The French are onto something.
At home in Texas, even for a food blogger like me, food and eating and dining can come with a dose of anxiety. We’re all familiar with it. Restaurant menus advertise “lite” choices and lattés can be “skinny.” Eating a bagel for breakfast incurs twelve hours of carb guilt and people think about things like fruit sugars.
My husband and I just got back from two weeks in Switzerland and France, and even though we only spent four days in Paris, I learned a lot about Parisian relationships with food.
Standard French breakfast is a basket of croissants and sliced baguettes served with tabs of butter – salted (demi-sel) or unsalted (doux) – alongside orange juice and coffee. No muesli around. No rolled oats. No 0% fat Greek yogurt in sight.
There are warnings on the lunch menus that say “no ordering salads as a main course.” I mean they have a rule against it!!! These salads aren’t even that tiny! And I’m not fluent in French, but I don’t think I saw any brasserie menus advertising options meant to slim waistlines.
I ate more fatty, unctuous, often spreadable meats, more shamelessly undisguised butter, more white flour, and more cheese than I have in years, and until the last few days (when those extra glasses of pastis and calvados started catching up), I felt fine. You might even say I felt…better…?
Of course, I only spent a few days in the City of Lights, but it was long enough to get me thinking about the ways different cultures relate to food. One of the Paris guidebooks I brought along shared this insight into the French and their food: that they think any worries about calories and dieting can all be solved by eating three balanced meals a day. And from my limited experience I might add that they’re not shy about a piece of chocolate for elevensies and an afternoon pastry either.
I can only guess what the guidebook meant by “balanced,” but I think it has to do with a mixture of fresh vegetables, some kind of fat or protein (meat, fish, butter, cheese, foie gras, you name it), and bread. All the bread. “Balanced” also seems to imply manageable portion sizes. Let’s just say the plates aren’t the size of a stop sign. But I don’t really care what they mean by “balanced.” I’m on board.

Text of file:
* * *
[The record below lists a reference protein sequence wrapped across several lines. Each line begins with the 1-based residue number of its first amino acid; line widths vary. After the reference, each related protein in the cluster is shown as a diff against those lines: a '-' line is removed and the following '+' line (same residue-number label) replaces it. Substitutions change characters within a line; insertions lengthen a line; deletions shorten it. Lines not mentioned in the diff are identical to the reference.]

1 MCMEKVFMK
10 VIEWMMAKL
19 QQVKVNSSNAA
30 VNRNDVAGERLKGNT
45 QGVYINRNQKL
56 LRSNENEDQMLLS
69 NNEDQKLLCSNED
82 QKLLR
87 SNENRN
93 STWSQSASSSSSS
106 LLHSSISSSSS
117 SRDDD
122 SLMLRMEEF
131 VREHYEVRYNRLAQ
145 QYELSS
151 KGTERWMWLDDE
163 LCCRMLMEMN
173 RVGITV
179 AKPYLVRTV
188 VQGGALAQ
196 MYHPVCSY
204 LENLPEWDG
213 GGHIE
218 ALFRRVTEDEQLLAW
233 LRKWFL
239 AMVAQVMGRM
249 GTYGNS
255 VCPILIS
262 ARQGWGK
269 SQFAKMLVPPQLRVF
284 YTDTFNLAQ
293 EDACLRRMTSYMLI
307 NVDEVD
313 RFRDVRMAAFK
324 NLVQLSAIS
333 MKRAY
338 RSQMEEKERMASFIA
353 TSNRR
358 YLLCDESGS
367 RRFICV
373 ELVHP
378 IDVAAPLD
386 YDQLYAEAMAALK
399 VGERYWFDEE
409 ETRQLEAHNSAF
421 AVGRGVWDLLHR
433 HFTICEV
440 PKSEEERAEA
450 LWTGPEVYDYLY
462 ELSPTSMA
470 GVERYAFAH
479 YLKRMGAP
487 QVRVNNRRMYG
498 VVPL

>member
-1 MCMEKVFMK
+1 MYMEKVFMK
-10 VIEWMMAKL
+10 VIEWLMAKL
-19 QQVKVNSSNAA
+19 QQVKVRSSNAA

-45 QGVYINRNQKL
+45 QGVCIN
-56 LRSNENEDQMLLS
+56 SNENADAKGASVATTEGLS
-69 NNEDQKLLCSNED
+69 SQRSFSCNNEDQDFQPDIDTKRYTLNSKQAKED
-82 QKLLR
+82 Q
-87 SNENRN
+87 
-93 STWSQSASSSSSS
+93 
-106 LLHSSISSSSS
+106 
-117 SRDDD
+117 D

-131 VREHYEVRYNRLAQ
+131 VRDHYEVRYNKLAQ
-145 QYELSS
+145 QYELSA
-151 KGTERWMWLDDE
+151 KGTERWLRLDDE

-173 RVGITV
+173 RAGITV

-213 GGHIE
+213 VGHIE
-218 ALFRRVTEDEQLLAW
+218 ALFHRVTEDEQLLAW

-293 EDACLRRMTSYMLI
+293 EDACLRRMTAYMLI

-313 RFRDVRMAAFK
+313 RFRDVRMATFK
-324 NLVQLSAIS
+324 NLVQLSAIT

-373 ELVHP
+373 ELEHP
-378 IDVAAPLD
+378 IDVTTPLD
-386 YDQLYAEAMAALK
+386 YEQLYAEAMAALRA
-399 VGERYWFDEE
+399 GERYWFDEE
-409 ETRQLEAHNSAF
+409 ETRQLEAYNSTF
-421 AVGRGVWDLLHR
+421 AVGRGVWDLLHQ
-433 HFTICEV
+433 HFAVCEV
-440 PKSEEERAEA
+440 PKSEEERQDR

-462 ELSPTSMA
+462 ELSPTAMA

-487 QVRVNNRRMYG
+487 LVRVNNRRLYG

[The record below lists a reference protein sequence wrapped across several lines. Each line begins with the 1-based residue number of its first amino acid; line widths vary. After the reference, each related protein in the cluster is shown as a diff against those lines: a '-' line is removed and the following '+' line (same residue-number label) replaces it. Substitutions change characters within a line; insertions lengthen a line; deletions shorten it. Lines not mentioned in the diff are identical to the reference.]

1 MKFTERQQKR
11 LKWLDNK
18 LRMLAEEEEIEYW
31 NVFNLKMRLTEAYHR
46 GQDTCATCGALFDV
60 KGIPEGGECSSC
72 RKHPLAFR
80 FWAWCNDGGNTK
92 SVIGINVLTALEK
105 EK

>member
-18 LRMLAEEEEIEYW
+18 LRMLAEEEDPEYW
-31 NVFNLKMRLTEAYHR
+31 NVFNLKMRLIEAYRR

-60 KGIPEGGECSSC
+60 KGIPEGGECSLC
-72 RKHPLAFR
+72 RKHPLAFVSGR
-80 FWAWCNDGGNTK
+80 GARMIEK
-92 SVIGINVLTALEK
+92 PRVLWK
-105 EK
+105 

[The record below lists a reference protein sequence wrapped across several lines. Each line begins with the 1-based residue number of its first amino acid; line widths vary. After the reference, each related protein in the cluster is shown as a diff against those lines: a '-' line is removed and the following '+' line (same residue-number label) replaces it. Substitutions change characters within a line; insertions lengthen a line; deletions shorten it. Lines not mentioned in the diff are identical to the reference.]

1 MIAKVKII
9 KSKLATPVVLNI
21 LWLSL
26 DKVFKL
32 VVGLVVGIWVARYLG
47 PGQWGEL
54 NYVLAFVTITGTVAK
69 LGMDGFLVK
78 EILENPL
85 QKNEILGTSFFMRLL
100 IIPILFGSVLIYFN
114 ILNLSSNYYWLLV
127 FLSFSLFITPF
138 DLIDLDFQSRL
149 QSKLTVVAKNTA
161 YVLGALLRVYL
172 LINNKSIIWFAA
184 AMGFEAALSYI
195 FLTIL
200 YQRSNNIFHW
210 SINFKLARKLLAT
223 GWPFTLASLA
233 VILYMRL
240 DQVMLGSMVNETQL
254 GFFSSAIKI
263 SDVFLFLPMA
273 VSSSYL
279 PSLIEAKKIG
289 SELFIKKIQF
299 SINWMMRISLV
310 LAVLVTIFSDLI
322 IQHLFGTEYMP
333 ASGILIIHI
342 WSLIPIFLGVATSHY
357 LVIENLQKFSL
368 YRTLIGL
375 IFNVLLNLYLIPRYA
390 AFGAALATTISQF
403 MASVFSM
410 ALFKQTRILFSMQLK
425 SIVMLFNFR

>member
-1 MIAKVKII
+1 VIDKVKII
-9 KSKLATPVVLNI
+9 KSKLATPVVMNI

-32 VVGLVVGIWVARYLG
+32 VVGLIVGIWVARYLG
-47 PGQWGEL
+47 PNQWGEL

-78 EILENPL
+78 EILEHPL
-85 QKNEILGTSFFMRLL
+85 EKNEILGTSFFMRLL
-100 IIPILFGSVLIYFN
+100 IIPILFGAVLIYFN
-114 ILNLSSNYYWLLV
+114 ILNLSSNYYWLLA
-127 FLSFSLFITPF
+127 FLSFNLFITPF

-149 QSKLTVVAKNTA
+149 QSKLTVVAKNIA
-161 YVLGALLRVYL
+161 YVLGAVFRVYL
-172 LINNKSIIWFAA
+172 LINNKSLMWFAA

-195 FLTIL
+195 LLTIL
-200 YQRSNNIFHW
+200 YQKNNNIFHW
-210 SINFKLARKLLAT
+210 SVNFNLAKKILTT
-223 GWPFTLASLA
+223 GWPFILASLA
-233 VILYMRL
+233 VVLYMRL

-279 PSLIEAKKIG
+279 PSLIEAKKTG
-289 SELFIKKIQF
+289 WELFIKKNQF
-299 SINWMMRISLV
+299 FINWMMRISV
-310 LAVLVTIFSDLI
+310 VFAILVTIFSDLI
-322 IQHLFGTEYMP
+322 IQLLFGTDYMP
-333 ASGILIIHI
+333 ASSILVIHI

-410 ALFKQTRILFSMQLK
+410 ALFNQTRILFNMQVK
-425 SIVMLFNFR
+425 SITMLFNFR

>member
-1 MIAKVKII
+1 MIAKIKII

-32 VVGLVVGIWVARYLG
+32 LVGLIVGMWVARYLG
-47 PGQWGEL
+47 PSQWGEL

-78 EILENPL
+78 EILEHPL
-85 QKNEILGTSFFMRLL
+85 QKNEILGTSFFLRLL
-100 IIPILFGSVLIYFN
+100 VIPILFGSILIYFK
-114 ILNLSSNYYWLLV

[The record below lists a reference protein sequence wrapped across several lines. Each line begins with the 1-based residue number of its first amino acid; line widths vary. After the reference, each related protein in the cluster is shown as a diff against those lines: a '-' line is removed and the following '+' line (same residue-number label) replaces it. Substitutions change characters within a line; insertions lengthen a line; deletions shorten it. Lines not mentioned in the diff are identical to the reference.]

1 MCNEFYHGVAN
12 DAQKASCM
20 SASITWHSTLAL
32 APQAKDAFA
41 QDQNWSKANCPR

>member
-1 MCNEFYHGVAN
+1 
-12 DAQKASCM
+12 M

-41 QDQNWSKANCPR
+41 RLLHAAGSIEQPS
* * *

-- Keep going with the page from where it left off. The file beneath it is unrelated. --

On our first day in Paris (after a couple hours of train rides from Sion, Switzerland, a lively cab ride to our hotel, and a walk through the 6th arrondissement), we had lunch with a food blogger friend. I was so excited to meet Darya, as I had only known her from her blog Tortore. It’s always fun to meet the equally food-obsessed and connect faces with blogs. Plus, Darya is very familiar with Paris, and she gave us AMAZING recommendations.
For our lunch together, we ended up at Terroir Parisien. The restaurant is one of several owned by food icon Yannick Alleno. With so many types of food converging in Paris, this restaurant focuses on historically Parisian cuisine. The entire meal had this rustic and yet detailed quality – the kind of meal I’ll still remember if I make it to retirement. And it was so . . . simple. It embodied that “balanced diet” idea I was getting at. The portions were modest, but plenty indulgent. They contrasted decadent delicacies with fresh, crisp produce.
Take the starter I had, for example: Radis beurre et pain grillé. It’s just what it sounds like – radishes with butter and toast. As the first course arrived, the server placed two bowls in front of me, one filled to the brim with fresh radishes, stems and all, the other empty. He slid a tiny dish of sweet butter sprinkled with salt and pepper to the side of these bowls, and I waited for my toast. I asked Darya what I was supposed to do, and she instructed me: Take a bite of radish, then take a bite of buttered toast, then toss the stems in the empty bowl.
I know! Too easy! But something about the crispy spiciness of the radishes – their wateriness bursting as you crunch into them – mixed with the silkiest of butters and crackly toast (the kind that showers your shirtfront with crumbs) . . . I was smitten.
When I got home I tried it out again, just to be sure, and I can confirm that radishes and butter makes a satisfying snack. Darya told me she would eat it for breakfast, even if the typical petit dejeuner is all jam and butter and baguettes. I’ll try that tomorrow.
Radis beurre et pain grillé
Serves 2 (but you might not want to share)
1 bunch (10-15) radishes, stems left on
4 Tablespoons unsalted butter
4 slices French bread, lightly toasted
Salt & freshly-cracked pepper
1. Serve the radishes in a large bowl allowing the stems to act like a handle. Provide another bowl for the discarded stems.
2. Toast the bread to your liking. A gentle warming in the oven was all I wanted, but you could slice the bread and toast it on each side until browned.
3. To enjoy this snack/breakfast, spread some butter on the bread, take a chomp of radish, then take a bite of toast while you’re still working on the radish. Toss the stems in the extra bowl. Pure French bliss.
Correction: An earlier version of this post said that Darya told me the French eat radishes for breakfast. Turns out, I was just tired, and we drank too much wine for lunch, and no one can be sure if we talked about that. This mistake ended well, though, since I tried radishes for breakfast and declared it superieur.